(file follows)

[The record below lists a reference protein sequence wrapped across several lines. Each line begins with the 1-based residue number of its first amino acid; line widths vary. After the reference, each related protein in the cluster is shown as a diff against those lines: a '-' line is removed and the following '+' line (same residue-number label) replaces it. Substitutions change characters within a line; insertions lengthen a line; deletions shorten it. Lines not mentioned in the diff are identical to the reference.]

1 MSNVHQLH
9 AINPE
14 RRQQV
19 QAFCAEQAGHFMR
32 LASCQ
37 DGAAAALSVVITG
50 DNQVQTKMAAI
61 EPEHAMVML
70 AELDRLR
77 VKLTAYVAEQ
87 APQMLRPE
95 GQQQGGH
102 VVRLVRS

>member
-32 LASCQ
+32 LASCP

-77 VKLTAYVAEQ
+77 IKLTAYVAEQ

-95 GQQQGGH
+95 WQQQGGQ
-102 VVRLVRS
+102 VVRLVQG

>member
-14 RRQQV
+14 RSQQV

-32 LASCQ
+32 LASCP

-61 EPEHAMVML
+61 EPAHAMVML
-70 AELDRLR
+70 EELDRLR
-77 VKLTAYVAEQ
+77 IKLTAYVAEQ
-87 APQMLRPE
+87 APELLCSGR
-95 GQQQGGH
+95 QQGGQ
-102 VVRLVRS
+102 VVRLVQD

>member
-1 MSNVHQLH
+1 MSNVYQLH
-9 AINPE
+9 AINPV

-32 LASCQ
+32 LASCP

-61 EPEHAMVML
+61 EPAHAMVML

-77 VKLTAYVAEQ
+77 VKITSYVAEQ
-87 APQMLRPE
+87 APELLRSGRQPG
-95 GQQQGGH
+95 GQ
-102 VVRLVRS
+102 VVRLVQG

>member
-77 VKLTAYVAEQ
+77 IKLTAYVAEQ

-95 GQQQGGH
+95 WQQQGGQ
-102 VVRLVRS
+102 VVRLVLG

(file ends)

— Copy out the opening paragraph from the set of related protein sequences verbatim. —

[The record below lists a reference protein sequence wrapped across several lines. Each line begins with the 1-based residue number of its first amino acid; line widths vary. After the reference, each related protein in the cluster is shown as a diff against those lines: a '-' line is removed and the following '+' line (same residue-number label) replaces it. Substitutions change characters within a line; insertions lengthen a line; deletions shorten it. Lines not mentioned in the diff are identical to the reference.]